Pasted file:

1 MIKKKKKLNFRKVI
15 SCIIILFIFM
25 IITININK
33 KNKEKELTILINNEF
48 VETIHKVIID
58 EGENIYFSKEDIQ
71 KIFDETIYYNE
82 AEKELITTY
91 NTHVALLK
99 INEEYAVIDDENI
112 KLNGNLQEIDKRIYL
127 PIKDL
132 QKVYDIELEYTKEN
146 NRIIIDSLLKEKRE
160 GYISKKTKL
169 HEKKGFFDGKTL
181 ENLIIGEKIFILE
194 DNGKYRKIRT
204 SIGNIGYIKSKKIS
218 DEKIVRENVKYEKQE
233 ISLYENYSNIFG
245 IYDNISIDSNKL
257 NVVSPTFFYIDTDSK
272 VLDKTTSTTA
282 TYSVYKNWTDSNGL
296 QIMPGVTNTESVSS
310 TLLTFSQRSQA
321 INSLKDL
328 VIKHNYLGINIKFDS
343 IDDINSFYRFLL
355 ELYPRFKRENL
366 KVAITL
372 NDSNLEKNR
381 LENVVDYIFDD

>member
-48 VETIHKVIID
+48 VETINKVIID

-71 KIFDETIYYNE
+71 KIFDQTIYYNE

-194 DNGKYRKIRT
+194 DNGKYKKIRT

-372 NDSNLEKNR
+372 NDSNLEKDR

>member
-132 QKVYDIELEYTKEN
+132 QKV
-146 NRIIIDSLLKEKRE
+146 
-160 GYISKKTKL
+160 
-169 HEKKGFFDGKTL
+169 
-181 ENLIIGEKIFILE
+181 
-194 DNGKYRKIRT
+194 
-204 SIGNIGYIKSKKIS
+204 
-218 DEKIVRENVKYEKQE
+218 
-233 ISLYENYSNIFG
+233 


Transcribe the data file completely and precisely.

1 MIKKKKKLNFRKVI
15 SCIIILFIFM
25 IITININK
33 KNKEKELTILINNEF
48 VETIHKVIID
58 EGENIYFSKEDIQ
71 KIFDETIYYNE
82 AEKELITTY
91 NTHVALLK
99 INEEYAVIDDENI
112 KLNGNLQEIDKRIYL
127 PIKDL
132 QKVYDIELEYTKEN
146 NRIIIDSLLKEKRE
160 GYISKKTKL
169 HEKKGFFDGKTL
181 ENLIIGEKIFILE
194 DNGKYRKIRT
204 SIGNIGYIKSKKIS
218 DEKIVRENVKYEKQE
233 ISLYENYSNIFG
245 IYDNISIDSNKL
257 NVVSPTFFYIDTDSK
272 VLDKTTSTTA
282 TYSVYKNWTDSNGL
296 QIMPGVTNTESVSS
310 TLLTFSQRSQA
321 INSLKDL
328 VIKHNYLGINIKFDS
343 IDDINSFYRFLL
355 ELYPRFKRENL
366 KVAITL
372 NDSNLEKNR
381 LENVVDYIFDD

>member
-48 VETIHKVIID
+48 VETINKVIID

-71 KIFDETIYYNE
+71 KIFDQTIYYNE

-194 DNGKYRKIRT
+194 DNGKYKKIRT

-372 NDSNLEKNR
+372 NDSNLEKDR

>member
-132 QKVYDIELEYTKEN
+132 QKV
-146 NRIIIDSLLKEKRE
+146 
-160 GYISKKTKL
+160 
-169 HEKKGFFDGKTL
+169 
-181 ENLIIGEKIFILE
+181 
-194 DNGKYRKIRT
+194 
-204 SIGNIGYIKSKKIS
+204 
-218 DEKIVRENVKYEKQE
+218 
-233 ISLYENYSNIFG
+233 